Models were constructed by characterising major components in the refrigeration cycle, with a view toÂ optimising energy efficiency. The models provided information on manipulable variables in conventional refrigeration systems, such as compressor frequency andÂ ventilation speed during the condensation stage. These variables were then combined in mathematical models yielding multiple simulations, which were then used to estimate electrical energy consumption by any given refrigeration system. The combinations associated with the highest operating efficiency were then selected. Results obtained by modelling were tested in an experimental pilot plant simulating a high-power refrigerating system. As Francisco Vázquez explains, “Using mathematical models, we can generate 20 or 30 hypothetical refrigeration systems in just 10 minutes; efficient results can thus be obtained in record time and, most important,Â without having to test them in real plants or systems”.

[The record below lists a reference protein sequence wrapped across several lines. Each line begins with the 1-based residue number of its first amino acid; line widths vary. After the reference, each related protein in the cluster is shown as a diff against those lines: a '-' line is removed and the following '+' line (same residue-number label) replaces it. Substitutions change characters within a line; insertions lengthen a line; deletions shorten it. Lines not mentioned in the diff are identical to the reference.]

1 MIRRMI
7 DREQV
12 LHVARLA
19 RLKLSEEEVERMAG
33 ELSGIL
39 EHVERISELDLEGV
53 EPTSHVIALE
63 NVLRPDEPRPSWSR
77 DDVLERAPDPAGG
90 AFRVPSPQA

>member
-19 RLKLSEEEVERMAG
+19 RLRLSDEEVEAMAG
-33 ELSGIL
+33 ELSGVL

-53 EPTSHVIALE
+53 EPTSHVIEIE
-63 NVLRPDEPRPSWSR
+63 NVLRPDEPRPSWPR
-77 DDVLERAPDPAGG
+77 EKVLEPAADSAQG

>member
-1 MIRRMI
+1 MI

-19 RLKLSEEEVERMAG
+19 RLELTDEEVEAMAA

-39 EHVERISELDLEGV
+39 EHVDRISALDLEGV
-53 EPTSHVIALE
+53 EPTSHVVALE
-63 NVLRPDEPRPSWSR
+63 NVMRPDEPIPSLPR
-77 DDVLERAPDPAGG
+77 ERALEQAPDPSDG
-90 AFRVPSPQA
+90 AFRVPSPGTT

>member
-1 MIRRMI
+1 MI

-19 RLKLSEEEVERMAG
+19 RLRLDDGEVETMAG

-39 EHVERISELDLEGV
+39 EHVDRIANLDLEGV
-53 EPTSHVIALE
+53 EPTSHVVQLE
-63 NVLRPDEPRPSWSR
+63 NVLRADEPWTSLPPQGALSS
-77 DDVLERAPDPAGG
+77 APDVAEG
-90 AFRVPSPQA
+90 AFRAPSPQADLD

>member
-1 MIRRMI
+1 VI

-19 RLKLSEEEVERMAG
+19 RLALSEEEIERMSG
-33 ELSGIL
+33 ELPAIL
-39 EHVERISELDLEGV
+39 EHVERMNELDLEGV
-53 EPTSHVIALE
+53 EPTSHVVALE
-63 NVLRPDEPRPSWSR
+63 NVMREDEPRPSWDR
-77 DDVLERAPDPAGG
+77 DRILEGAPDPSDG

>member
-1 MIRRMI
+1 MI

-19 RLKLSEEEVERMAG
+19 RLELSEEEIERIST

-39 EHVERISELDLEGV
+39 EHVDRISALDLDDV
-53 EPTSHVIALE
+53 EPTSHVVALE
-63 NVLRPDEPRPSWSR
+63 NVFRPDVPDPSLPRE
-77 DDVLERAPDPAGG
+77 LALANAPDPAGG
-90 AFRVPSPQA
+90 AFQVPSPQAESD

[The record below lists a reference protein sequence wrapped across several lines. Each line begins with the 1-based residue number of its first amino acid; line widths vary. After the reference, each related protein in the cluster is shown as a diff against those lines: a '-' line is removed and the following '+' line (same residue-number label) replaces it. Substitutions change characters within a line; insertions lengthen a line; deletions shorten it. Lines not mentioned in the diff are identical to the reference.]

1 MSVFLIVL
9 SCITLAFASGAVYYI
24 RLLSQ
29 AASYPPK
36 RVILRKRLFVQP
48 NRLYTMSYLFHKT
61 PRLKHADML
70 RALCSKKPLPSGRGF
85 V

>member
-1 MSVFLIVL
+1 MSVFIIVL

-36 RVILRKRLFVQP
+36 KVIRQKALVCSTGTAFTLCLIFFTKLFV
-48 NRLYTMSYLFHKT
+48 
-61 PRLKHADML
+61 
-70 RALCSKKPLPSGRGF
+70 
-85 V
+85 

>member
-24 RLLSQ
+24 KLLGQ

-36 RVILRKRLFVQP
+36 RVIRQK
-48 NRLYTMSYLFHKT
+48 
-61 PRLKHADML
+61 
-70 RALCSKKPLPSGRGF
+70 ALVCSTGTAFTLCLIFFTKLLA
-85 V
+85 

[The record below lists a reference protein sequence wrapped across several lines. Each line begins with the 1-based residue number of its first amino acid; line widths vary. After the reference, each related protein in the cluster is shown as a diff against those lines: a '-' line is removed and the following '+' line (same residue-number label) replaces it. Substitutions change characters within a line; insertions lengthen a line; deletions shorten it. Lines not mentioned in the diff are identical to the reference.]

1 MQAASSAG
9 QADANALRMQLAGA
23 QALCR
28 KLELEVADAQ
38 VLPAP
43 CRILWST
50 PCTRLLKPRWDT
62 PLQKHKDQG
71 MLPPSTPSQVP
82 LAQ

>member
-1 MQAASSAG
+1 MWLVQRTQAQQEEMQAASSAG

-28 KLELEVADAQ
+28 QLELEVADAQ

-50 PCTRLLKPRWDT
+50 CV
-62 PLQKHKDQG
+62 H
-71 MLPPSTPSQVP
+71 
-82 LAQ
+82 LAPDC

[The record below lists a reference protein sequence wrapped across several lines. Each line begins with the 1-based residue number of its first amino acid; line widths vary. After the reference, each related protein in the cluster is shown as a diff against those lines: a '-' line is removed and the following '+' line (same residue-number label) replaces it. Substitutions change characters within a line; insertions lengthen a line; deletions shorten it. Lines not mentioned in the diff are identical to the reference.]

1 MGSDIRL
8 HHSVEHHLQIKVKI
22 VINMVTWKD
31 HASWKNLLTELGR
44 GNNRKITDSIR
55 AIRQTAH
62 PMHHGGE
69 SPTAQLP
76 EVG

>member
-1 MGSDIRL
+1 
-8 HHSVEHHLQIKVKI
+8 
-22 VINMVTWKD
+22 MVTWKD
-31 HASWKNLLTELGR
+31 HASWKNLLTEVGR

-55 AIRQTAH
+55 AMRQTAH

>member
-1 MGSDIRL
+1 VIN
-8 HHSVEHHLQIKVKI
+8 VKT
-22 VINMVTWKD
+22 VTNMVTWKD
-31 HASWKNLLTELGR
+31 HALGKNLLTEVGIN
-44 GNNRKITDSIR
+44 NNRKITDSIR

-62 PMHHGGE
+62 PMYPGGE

The study, published recently in Applied Thermal Engineering highlights two major advantages of this method based on mathematical modelling:Â it enables different load models to be reproduced in a single plant, and also makes it possible to artificially simulate the desired atmospheric conditions.Â

The method developed by the UCO control-engineering research team can be adapted to a whole range of premises: it can be applied in industrial refrigeration – for example, in department stores, shopping centres, supermarkets and hospitals – but also in controlled-climate agricultural systems and refrigerated-transport systems.

This new formula is intended for use not only in designing refrigeration cycles for new plants, but also in optimizing energy consumption by existing plants with a view to cutting costs and reducing environmental impacts.

**Ruz, ML; Garrido, J; Vazquez, F; Morilla, F. A hybrid modeling approach for steady-state optimalÂ Â operationÂ Â ofÂ Â vaporÂ Â compressionÂ Â refrigerationÂ Â cycles.Â APPLIEDÂ Â THERMAL ENGINEERING.**

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